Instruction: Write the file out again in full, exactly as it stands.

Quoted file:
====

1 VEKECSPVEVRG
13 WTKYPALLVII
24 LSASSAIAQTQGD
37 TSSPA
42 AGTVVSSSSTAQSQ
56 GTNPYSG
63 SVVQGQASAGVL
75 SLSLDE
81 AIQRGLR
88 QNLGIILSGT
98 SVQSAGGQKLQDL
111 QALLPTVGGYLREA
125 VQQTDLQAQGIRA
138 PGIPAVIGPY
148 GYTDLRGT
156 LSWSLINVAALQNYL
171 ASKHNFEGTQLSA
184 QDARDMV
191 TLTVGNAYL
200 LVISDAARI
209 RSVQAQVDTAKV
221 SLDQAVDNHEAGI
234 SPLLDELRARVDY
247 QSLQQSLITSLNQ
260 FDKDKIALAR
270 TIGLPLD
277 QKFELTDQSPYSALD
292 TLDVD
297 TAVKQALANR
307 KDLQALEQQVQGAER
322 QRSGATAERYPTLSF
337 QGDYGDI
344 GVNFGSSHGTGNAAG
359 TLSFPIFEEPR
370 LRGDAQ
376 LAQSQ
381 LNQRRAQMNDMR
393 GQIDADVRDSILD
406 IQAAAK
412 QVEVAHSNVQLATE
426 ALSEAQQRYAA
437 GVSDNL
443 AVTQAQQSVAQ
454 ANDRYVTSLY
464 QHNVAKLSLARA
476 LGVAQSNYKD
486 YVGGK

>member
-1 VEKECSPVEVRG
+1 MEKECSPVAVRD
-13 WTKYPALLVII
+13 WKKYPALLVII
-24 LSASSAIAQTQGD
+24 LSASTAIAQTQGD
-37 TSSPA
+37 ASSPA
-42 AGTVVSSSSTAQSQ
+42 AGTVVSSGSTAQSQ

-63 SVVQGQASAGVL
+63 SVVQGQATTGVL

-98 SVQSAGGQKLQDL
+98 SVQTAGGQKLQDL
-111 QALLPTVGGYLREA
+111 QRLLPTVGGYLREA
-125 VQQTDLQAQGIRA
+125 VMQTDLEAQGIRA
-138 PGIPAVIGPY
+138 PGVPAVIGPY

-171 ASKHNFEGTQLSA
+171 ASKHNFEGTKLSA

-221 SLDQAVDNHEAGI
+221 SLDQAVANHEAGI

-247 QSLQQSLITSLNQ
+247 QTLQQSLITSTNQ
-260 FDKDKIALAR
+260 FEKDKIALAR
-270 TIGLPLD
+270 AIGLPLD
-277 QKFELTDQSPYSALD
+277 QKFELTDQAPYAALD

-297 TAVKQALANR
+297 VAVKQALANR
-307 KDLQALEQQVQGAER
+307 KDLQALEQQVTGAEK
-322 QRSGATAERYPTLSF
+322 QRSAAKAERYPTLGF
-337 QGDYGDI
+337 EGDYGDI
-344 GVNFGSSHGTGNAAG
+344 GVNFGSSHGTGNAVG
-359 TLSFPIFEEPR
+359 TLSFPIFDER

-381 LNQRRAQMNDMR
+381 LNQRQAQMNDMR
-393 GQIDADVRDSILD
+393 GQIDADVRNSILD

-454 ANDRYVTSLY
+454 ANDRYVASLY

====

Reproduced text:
1 VEKECSPVEVRG
13 WTKYPALLVII
24 LSASSAIAQTQGD
37 TSSPA
42 AGTVVSSSSTAQSQ
56 GTNPYSG
63 SVVQGQASAGVL
75 SLSLDE
81 AIQRGLR
88 QNLGIILSGT
98 SVQSAGGQKLQDL
111 QALLPTVGGYLREA
125 VQQTDLQAQGIRA
138 PGIPAVIGPY
148 GYTDLRGT
156 LSWSLINVAALQNYL
171 ASKHNFEGTQLSA
184 QDARDMV
191 TLTVGNAYL
200 LVISDAARI
209 RSVQAQVDTAKV
221 SLDQAVDNHEAGI
234 SPLLDELRARVDY
247 QSLQQSLITSLNQ
260 FDKDKIALAR
270 TIGLPLD
277 QKFELTDQSPYSALD
292 TLDVD
297 TAVKQALANR
307 KDLQALEQQVQGAER
322 QRSGATAERYPTLSF
337 QGDYGDI
344 GVNFGSSHGTGNAAG
359 TLSFPIFEEPR
370 LRGDAQ
376 LAQSQ
381 LNQRRAQMNDMR
393 GQIDADVRDSILD
406 IQAAAK
412 QVEVAHSNVQLATE
426 ALSEAQQRYAA
437 GVSDNL
443 AVTQAQQSVAQ
454 ANDRYVTSLY
464 QHNVAKLSLARA
476 LGVAQSNYKD
486 YVGGK

>member
-1 VEKECSPVEVRG
+1 MEKECSPVAVRD
-13 WTKYPALLVII
+13 WKKYPALLVII
-24 LSASSAIAQTQGD
+24 LSASTAIAQTQGD
-37 TSSPA
+37 ASSPA
-42 AGTVVSSSSTAQSQ
+42 AGTVVSSGSTAQSQ

-63 SVVQGQASAGVL
+63 SVVQGQATTGVL

-98 SVQSAGGQKLQDL
+98 SVQTAGGQKLQDL
-111 QALLPTVGGYLREA
+111 QRLLPTVGGYLREA
-125 VQQTDLQAQGIRA
+125 VMQTDLEAQGIRA
-138 PGIPAVIGPY
+138 PGVPAVIGPY

-171 ASKHNFEGTQLSA
+171 ASKHNFEGTKLSA

-221 SLDQAVDNHEAGI
+221 SLDQAVANHEAGI

-247 QSLQQSLITSLNQ
+247 QTLQQSLITSTNQ
-260 FDKDKIALAR
+260 FEKDKIALAR
-270 TIGLPLD
+270 AIGLPLD
-277 QKFELTDQSPYSALD
+277 QKFELTDQAPYAALD

-297 TAVKQALANR
+297 VAVKQALANR
-307 KDLQALEQQVQGAER
+307 KDLQALEQQVTGAEK
-322 QRSGATAERYPTLSF
+322 QRSAAKAERYPTLGF
-337 QGDYGDI
+337 EGDYGDI
-344 GVNFGSSHGTGNAAG
+344 GVNFGSSHGTGNAVG
-359 TLSFPIFEEPR
+359 TLSFPIFDER

-381 LNQRRAQMNDMR
+381 LNQRQAQMNDMR
-393 GQIDADVRDSILD
+393 GQIDADVRNSILD

-454 ANDRYVTSLY
+454 ANDRYVASLY